The Psoas is:
(A) A remote tribe in Papua, New Guinea. (B) A revolutionary computer operating system. (C) The muscle that is the key to your structural stability.
Once you've learned to sense and release your psoas, you can apply these lessons to your yoga practice and everyday life. Keeping your psoas released during yoga practice liberates attention previously directed toward your contracted core, allowing you to sense more clearly the delicate balance of action between other muscle groups. And freeing your center creates a sense of relaxation and calm that can infuse all your activities. In his poem "Burnt Norton," T.S. Eliot wrote a phrase that perfectly captures the inner stability and peacefulness that accompanies a properly functioning psoas: "the still point of the turning world."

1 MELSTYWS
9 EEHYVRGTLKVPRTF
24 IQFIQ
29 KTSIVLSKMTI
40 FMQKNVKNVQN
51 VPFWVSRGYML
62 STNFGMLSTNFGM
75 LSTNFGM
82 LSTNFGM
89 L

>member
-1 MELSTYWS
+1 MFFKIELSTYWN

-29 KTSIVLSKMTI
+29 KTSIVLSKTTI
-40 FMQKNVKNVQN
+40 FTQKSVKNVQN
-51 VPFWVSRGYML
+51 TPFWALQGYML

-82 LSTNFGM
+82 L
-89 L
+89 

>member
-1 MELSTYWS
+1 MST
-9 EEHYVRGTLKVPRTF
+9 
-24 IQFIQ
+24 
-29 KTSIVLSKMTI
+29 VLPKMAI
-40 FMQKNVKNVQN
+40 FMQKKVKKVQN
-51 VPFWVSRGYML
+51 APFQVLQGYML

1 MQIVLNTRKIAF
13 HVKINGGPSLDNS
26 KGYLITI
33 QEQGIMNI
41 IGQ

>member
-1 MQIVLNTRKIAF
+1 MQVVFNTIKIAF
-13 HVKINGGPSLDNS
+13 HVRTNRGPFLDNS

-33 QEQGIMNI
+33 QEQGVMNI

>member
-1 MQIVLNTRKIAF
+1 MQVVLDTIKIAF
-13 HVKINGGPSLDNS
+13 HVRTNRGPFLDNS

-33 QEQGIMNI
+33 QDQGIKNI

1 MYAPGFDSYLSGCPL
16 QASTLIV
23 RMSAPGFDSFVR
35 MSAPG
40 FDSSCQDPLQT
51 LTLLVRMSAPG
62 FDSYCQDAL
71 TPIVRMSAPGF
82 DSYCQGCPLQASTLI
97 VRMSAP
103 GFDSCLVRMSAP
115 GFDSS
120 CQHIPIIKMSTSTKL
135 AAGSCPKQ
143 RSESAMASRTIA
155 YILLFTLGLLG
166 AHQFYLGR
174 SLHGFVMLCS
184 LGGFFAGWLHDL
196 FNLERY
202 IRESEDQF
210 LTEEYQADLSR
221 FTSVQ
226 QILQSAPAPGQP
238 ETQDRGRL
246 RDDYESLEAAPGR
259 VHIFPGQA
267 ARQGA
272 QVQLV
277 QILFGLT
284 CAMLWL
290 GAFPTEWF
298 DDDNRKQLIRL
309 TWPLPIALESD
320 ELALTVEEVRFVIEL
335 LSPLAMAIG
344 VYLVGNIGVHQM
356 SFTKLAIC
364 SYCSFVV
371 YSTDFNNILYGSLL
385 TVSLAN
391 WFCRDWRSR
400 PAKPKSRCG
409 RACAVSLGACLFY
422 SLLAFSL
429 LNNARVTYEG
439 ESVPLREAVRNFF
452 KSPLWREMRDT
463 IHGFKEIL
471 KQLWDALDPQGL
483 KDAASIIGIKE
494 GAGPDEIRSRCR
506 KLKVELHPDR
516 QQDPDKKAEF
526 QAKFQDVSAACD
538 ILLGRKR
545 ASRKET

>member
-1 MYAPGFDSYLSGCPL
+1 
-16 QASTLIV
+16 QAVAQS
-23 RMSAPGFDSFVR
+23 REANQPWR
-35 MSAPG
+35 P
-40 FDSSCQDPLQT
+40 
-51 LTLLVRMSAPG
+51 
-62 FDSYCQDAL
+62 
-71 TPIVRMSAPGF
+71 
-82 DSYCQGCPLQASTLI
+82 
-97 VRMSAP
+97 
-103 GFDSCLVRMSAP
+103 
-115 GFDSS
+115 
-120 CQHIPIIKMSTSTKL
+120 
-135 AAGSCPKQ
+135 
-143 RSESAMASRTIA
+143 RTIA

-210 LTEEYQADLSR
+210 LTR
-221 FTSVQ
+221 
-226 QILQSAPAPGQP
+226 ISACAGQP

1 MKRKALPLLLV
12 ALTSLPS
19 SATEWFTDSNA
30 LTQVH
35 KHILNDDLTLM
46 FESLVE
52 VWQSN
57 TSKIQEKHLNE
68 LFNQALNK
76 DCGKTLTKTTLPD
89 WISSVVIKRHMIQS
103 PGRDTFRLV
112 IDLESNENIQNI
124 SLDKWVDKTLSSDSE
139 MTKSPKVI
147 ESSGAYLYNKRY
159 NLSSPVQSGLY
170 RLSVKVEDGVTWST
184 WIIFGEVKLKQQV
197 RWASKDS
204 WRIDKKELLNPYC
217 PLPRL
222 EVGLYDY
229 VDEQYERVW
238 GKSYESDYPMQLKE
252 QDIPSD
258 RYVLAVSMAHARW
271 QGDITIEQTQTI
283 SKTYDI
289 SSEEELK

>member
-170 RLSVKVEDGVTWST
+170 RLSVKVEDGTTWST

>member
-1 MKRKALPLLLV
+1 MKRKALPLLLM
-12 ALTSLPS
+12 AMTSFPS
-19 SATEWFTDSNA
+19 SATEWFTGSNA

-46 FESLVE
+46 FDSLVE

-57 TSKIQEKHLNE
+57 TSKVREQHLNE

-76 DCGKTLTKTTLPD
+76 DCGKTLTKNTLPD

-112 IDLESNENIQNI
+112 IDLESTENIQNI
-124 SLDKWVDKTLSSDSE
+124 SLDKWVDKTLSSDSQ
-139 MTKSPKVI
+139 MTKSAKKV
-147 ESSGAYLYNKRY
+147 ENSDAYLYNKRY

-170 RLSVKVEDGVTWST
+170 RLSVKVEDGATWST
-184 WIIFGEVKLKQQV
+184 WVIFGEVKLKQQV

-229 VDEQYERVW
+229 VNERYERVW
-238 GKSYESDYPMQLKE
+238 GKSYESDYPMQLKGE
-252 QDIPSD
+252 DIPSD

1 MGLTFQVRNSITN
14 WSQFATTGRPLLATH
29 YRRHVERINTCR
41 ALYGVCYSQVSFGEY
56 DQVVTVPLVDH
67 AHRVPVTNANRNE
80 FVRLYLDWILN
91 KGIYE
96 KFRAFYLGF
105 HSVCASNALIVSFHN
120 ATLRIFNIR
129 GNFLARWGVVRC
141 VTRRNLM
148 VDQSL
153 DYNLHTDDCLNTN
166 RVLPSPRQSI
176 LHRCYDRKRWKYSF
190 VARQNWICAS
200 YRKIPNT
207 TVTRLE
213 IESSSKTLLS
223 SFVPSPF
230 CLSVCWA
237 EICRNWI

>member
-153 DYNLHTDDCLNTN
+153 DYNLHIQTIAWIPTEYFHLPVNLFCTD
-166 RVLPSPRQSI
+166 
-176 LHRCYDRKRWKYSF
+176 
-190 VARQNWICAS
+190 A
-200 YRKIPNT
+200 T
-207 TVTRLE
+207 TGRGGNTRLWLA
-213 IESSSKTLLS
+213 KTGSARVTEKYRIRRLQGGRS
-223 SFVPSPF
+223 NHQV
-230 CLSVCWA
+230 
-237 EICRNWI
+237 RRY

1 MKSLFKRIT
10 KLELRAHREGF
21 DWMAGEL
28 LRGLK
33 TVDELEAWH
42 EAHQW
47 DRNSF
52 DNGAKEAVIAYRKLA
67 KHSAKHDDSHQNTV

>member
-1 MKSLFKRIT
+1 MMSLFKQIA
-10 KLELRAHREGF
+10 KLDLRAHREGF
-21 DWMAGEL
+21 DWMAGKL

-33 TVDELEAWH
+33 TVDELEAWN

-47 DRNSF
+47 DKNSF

Author of The Psoas Book, a guide to the iliopsoas muscle and its effect on the body, mind, and emotions (Guinea Pig Publications; P.O. Box 1226, Felton, CA 95018; www.guineapigpub.com), Liz Koch has taught psoas workshops for over 20 years. She lives in Felton, California, with her husband Jeff Oberdofer and their three children.